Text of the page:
IMA: Speaking of the next release… You had a deal before with Pure Steal Records. Is that still in place or what’s the story?
Pat: Right now, I don’t think anything is set in stone. When we had this agreement with Pure Steel it was based off “Madman’s Chorus”. They were quite impressed with it, although they were unable to get involved with it as they mainly work with albums. And we said we were in the process of writing an album with a view having it out within 12-18 months, but that was two years ago. Of course we had a member leaving and the whole process became stalled and we didn’t really know what our next step was going to be. And then the music started to change, too. And we started to write a bit differently. And I suppose the problem with writing sporadically over a long period, is that sometimes the songs can sound a bit disjointed and not sound the same as songs written a year previous. We didn’t really push on with the proper writing sessions when we had this agreement with Pure Steel, even though it wasn’t really anything set in stone either.
I do feel however that with the next one we will release it independently again and have a lot more control over it. But again that’s all up in the air and we’ll probably review that situation a little down the line, I’d imagine next year. We just want to focus on getting this one out, promoting it and getting it to as many people as possible.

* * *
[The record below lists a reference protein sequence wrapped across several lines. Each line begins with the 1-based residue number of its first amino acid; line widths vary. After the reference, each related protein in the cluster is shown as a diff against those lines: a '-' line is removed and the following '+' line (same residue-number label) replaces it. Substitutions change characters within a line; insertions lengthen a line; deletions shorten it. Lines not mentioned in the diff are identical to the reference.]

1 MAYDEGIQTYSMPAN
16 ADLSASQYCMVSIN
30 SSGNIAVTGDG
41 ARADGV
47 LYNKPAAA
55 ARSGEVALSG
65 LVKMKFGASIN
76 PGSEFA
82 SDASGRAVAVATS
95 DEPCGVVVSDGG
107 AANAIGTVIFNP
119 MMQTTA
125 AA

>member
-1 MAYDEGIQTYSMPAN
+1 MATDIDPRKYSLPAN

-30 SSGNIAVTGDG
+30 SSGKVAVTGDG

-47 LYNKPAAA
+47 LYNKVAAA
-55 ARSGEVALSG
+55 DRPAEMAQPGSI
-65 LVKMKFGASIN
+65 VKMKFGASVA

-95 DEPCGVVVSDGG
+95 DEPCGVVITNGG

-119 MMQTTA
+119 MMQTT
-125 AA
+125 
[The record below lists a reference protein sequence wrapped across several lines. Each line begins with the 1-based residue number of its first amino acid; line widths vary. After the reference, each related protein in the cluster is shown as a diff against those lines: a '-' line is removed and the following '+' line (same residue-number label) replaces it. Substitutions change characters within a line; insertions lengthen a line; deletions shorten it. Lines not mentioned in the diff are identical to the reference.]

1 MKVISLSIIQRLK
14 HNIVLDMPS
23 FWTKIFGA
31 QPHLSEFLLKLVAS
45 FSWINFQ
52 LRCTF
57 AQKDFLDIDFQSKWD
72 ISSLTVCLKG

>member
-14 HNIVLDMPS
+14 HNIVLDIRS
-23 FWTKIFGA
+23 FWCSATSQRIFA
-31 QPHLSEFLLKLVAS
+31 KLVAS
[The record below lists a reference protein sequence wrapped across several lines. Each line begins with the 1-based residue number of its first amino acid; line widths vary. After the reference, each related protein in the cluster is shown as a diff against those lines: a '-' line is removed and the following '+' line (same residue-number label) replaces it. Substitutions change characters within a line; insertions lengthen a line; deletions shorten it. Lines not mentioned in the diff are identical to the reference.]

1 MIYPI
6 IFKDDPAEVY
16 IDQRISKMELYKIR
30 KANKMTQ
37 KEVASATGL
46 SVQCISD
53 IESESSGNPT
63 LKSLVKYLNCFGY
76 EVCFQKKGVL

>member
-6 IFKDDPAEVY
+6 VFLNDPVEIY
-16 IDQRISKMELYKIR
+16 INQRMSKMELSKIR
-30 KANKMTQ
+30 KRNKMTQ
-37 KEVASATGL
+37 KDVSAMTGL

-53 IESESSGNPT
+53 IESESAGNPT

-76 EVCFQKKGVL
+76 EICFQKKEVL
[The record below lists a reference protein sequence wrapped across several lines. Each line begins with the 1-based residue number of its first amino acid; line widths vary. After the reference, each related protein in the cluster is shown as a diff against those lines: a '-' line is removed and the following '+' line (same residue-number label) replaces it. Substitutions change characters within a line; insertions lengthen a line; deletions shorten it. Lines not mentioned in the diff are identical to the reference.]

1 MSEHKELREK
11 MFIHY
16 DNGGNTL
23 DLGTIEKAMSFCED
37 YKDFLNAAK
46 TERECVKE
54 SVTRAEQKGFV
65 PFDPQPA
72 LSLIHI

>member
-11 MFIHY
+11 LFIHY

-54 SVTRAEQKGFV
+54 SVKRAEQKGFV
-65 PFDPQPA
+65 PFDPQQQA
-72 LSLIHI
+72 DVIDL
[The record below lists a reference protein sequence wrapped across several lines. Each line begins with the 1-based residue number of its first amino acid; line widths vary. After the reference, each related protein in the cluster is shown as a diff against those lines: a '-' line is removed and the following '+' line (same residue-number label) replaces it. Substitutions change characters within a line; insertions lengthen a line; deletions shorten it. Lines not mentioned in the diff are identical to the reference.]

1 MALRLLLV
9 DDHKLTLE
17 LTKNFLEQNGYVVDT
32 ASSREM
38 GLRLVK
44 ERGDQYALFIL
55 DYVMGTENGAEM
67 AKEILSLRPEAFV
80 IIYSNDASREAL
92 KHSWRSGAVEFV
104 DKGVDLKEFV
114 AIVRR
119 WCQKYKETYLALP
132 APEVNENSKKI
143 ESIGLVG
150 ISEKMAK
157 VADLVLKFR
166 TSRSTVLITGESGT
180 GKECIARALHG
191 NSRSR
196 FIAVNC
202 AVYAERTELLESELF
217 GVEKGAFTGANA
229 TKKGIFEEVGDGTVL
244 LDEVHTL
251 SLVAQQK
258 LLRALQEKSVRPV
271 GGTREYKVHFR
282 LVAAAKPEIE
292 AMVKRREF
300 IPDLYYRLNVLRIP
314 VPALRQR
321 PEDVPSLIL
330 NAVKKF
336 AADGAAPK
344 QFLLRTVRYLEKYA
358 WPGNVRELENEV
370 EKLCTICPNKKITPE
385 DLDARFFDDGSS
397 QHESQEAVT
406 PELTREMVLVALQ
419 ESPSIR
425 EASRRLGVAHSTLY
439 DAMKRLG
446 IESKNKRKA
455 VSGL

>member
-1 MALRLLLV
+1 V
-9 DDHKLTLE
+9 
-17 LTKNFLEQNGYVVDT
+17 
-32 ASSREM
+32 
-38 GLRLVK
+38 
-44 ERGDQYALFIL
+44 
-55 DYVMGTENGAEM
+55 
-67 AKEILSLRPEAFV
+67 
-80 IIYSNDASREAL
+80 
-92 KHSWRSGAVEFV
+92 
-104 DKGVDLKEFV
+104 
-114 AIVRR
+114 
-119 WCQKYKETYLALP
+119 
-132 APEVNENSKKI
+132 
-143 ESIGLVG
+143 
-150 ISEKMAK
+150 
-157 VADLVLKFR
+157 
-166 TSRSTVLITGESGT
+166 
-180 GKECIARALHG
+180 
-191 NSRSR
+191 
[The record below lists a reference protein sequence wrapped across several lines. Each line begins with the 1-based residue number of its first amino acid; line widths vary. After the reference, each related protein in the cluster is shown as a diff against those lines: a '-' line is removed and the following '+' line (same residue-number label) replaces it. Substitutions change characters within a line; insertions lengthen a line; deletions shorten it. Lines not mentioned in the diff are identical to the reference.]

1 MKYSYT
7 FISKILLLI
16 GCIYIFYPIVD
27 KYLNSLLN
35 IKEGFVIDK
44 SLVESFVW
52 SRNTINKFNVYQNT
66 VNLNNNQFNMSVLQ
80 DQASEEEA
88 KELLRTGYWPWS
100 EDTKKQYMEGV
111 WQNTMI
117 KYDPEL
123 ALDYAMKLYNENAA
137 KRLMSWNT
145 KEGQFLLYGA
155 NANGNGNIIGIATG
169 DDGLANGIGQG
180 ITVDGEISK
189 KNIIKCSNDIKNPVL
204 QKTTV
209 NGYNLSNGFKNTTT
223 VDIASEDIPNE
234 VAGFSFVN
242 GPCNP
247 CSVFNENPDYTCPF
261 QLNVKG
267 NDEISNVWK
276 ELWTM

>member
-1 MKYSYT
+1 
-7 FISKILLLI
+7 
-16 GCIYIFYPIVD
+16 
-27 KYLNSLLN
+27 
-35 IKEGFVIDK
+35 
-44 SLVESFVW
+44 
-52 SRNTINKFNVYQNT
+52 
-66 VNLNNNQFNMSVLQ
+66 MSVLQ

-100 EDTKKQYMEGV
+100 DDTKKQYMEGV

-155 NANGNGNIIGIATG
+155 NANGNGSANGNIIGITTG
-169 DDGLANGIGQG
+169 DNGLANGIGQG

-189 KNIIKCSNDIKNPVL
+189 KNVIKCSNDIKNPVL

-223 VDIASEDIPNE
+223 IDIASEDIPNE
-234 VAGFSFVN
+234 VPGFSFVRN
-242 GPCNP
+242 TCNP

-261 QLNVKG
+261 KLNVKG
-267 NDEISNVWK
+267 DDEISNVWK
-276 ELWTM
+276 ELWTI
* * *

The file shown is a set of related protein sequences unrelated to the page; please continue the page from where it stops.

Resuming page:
IMA: Do you plan on going for an album next time?
Pat: Right now! I think the best thing we could do next is go for a full album. We have a fair number of songs written. Not completed, but then songs are never really fully completed until you’re in the studio and can edit on the fly. But right now I think we’re well on the way to having an album written and the general quality, from my own biased opinion, I think we have some absolutely fantastic songs and will turn into a very cool album. We’re already even starting to play some of these newer songs live and getting a better feel for them and getting great comments on them from those who have seen us play them.
IMA: Do you think it will be all new recordings and new tracks? Or will you possibly see yourself re-recording some previously released tracks?